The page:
Dear Decaturish – Dearborn Park Nature Alliance wants to hear from you
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I have lived in Midway Woods for almost seven years. During that time, I have become increasingly aware of the value of the mature trees in our parks and creekside woodlands. Unfortunately, I have also become aware of the deterioration of our woods due to the proliferation of invasive plants that are strangling invaluable native species. I have worked intensively to preserve the trees in my own back yard, which slopes down to one of the branches of Shoal Creek. I have learned that some of my trees are hundreds of years old and that vegetation on the site indicates that my trees are remnants of an old-growth forest. I have removed ivy, privet, liriope, nandina, and an especially pernicious invasive, the Japanese chaff flower. I never thought it possible, but I now believe I am on my way to creating a space where most of the plants are native.
Though insignificant in size, the woodland I have nurtured has revealed to me what a healthy native forest looks like and the extent to which the surrounding woodlands are not healthy. Compare recent same-day photos of my healthy woods with those across the creek:
The natural areas of Dearborn Park, like the picture on the right, are badly degraded, as are the woods at Legacy Park.
It would be wonderful if not just a pocket here and there but all the extraordinary woodland areas along Shoal Creek could be brought back to health. We know what trees can do to combat climate change, especially mature woodland trees that are part of rich, complex ecosystems.The tangle of invasives choking our woods is undermining the potential of our mature native trees to help mitigate global warming, as well as nurturing wildlife by providing the food local creatures need.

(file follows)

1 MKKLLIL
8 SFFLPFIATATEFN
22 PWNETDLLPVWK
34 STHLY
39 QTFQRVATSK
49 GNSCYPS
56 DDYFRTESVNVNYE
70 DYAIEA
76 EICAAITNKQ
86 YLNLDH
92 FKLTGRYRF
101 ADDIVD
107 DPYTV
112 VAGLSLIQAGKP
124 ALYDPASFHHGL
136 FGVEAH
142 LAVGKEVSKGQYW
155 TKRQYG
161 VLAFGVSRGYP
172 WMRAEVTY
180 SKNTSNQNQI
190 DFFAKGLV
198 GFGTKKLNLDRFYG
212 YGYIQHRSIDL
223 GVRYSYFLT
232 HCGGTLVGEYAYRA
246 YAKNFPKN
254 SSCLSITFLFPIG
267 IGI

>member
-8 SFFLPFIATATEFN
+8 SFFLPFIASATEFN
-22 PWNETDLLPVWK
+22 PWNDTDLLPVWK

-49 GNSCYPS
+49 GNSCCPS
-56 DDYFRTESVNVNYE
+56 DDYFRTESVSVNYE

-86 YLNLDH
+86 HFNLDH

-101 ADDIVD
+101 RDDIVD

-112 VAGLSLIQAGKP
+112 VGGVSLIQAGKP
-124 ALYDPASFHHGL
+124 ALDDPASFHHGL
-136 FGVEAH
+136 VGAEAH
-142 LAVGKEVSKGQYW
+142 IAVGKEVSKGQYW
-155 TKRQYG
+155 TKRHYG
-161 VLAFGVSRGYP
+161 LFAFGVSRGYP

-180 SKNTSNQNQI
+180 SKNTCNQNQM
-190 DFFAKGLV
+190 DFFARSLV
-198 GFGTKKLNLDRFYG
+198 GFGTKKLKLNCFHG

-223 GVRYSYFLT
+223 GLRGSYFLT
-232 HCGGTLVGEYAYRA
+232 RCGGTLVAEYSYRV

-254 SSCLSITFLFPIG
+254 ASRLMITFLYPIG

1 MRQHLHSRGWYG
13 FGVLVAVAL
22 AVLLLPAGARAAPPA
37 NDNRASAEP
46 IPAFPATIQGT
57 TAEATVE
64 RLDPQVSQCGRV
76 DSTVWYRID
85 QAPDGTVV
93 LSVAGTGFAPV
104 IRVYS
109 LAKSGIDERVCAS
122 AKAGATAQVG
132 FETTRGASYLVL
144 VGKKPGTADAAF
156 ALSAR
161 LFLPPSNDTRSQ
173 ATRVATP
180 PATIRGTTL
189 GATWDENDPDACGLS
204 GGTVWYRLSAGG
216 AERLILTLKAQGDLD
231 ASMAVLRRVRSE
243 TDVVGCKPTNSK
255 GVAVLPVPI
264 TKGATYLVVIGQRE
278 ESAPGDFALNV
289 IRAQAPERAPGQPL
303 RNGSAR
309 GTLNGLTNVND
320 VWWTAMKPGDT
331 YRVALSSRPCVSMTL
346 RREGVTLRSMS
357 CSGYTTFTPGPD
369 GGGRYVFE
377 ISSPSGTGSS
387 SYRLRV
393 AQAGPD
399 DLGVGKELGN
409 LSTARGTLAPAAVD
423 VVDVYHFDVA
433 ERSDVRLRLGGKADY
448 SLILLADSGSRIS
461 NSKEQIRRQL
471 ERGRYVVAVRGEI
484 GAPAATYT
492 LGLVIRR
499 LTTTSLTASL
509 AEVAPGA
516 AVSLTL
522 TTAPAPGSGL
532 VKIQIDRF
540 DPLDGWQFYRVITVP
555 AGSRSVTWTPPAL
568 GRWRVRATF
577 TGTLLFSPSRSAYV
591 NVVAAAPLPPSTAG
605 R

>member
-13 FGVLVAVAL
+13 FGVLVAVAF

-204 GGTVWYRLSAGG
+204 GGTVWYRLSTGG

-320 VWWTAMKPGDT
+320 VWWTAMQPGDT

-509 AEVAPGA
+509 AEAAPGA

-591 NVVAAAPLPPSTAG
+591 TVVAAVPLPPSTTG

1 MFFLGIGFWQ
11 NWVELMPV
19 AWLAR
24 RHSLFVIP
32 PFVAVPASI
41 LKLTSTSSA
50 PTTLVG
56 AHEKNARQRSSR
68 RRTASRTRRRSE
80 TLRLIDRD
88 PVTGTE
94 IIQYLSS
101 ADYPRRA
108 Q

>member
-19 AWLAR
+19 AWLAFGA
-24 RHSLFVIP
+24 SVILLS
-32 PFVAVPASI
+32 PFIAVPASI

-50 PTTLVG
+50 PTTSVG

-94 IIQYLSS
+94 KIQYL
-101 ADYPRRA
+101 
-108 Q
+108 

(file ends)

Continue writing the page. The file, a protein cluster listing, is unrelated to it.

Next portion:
As development threatens green spaces in Decatur, and as climate change threatens our way of life, calls go out for planting trees. Perhaps we should first be sure we are preserving our existing trees and their habitats. In long-established woods, mature trees live in a symbiotic relationship with each other, in soil that has been enriched over centuries by decaying vegetable matter. The seedlings spring up a setting that is a naturally appropriate setting for them. But they can’t thrive if aggressive invasive plants take up their water, nutrients, and sunlight.
Can you help? I know that many residents of Decatur and the surrounding areas care about our green spaces and strongly favor their protection. A group of us from the area around Dearborn Park have formed the Dearborn Park Nature Alliance. We would like to hear from anyone who is interested in rescuing local woods from deterioration.
For more information about Dearborn Park Nature Alliance, contact:
Sarah Zingorelli [email protected], 404-373-7266
Martha Miller [email protected] , 404-377-0088
– Martha Miller
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